- #1

- 322

- 45

- Homework Statement
- 56-kg student runs at grabs a hanging rope,

and swings out over a lake (Fig. 45). He releases the

rope when his velocity

is zero. (a) What is the angle when he releases the rope? (b) What is the tension in the rope just before he releases it? (c) What is the maximum tension in the rope?

- Relevant Equations
- ##a_n = \frac v^2R

Please tell me if I need to post my solution for this.., but I just have a question more or less 'conceptual' question about (c).

so I know that from Newton's 2nd law for centripetal acceleration --> ##F_{rope} - mgcos(\theta) = ma_n## where ##a_n = \frac {v^2}{R}## such that where the normal acceleration is maximal (i.e. also maximum velocity) is where there's max tension in the rope. But.. how do I find where the velocity is going to be maximum?

I would reason about it in terms of energy that in the beginning of the jump he only has kinetic energy after which ##KE## is changed in ##U_{grav}##. From this I know that the velocity is going to be maximum at the beginning of the jump and thus the tension in the rope as well.

Is this correct reasoning about this or can I look at it in another way?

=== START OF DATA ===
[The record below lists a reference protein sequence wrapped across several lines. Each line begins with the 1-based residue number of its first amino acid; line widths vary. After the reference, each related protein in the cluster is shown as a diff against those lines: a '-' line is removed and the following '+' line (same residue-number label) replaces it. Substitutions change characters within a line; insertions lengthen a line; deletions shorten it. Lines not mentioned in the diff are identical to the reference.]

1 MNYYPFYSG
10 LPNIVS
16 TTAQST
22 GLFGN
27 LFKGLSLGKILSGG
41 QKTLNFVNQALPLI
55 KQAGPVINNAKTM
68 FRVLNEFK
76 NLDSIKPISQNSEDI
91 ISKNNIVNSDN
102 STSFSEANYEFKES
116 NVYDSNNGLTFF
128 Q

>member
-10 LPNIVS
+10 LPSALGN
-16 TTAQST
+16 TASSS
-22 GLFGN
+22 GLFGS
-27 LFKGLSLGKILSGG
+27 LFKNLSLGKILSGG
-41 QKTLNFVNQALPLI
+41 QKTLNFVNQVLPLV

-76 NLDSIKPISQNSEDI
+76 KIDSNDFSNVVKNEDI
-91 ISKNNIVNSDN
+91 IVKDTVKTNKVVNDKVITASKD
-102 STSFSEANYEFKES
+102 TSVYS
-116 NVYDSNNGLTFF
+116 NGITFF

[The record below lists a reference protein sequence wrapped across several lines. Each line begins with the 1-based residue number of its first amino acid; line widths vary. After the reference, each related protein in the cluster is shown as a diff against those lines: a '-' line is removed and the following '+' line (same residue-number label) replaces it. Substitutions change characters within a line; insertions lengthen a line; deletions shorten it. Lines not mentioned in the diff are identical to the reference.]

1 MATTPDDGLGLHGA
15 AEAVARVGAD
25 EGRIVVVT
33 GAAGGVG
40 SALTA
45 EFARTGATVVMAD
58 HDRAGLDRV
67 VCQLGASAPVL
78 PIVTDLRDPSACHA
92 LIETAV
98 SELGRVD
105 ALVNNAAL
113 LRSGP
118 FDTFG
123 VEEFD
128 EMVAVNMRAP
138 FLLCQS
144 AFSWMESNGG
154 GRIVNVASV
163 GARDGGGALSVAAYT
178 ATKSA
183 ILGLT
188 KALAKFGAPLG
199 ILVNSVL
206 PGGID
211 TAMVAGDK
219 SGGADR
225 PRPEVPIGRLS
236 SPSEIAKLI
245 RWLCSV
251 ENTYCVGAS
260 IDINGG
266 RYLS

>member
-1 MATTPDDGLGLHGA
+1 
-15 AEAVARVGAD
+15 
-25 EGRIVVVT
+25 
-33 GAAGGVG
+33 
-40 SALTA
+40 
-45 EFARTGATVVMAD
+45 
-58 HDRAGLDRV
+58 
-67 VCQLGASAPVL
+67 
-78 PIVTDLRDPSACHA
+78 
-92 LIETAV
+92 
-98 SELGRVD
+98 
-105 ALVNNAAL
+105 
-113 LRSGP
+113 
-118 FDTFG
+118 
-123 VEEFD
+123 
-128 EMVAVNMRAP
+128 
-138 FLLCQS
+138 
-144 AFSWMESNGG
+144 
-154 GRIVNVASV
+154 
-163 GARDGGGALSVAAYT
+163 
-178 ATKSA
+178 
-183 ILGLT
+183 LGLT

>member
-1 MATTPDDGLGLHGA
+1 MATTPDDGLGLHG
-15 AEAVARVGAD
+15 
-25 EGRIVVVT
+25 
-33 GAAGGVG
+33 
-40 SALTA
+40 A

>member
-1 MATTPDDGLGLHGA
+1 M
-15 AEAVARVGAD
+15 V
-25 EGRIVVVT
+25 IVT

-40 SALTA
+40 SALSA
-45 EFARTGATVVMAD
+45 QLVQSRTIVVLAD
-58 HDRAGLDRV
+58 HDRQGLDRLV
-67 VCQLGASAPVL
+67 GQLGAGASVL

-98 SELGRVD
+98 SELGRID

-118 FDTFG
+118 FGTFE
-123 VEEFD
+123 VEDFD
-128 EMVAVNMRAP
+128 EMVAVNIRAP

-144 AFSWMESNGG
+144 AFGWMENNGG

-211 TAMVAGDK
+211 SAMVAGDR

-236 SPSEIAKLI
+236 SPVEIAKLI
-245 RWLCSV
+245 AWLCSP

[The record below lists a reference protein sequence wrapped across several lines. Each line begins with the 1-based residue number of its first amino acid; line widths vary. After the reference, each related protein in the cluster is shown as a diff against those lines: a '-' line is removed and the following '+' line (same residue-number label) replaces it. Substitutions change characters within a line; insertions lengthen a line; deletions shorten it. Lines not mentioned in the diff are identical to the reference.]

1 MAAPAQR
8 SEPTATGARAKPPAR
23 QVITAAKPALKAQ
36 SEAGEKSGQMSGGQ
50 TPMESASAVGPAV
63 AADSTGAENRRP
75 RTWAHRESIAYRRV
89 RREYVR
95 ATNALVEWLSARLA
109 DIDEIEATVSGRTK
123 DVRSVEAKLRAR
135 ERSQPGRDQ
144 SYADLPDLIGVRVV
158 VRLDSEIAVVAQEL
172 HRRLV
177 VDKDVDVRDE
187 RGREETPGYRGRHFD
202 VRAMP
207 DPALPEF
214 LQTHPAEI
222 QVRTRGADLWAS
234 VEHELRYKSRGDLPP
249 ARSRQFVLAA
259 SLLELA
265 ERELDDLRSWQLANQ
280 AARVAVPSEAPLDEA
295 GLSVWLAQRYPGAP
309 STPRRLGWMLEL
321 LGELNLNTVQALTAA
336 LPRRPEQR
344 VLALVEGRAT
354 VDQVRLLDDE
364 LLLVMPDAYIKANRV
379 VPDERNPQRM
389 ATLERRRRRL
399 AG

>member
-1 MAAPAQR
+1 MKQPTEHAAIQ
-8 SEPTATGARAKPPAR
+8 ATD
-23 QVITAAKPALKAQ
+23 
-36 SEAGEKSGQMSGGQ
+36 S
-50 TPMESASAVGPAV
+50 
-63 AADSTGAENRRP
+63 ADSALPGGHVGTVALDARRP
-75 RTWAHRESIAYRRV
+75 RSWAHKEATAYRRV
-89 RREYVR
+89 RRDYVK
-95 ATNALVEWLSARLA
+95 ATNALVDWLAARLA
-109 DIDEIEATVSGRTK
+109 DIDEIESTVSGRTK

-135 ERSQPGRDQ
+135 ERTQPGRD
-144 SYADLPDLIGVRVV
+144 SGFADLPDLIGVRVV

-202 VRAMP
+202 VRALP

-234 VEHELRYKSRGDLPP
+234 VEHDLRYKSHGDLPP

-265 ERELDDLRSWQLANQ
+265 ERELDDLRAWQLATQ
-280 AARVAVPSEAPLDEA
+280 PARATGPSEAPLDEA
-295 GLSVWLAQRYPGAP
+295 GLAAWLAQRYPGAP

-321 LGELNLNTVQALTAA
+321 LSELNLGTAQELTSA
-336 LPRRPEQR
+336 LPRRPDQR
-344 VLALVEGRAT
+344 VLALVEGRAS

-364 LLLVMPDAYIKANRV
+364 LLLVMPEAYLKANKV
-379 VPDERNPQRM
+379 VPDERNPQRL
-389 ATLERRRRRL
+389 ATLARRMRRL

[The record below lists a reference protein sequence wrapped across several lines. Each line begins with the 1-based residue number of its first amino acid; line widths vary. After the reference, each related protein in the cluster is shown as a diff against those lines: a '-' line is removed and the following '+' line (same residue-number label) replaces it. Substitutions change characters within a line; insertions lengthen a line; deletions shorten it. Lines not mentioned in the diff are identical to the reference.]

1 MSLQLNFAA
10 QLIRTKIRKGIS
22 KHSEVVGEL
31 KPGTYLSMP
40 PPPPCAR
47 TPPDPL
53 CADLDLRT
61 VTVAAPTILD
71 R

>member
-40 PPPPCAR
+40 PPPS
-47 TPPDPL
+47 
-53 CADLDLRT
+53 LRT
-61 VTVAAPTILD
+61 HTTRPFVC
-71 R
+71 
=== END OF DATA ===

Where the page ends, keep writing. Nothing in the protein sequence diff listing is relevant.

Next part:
Thanks in advance.

so I know that from Newton's 2nd law for centripetal acceleration --> ##F_{rope} - mgcos(\theta) = ma_n## where ##a_n = \frac {v^2}{R}## such that where the normal acceleration is maximal (i.e. also maximum velocity) is where there's max tension in the rope. But.. how do I find where the velocity is going to be maximum?

I would reason about it in terms of energy that in the beginning of the jump he only has kinetic energy after which ##KE## is changed in ##U_{grav}##. From this I know that the velocity is going to be maximum at the beginning of the jump and thus the tension in the rope as well.

Is this correct reasoning about this or can I look at it in another way?

Thanks in advance.

**[Mentor Note -- Update requested by OP later in the thread:]**v_{initial}= ##95km/h## and v_{final}= ##35km/h##

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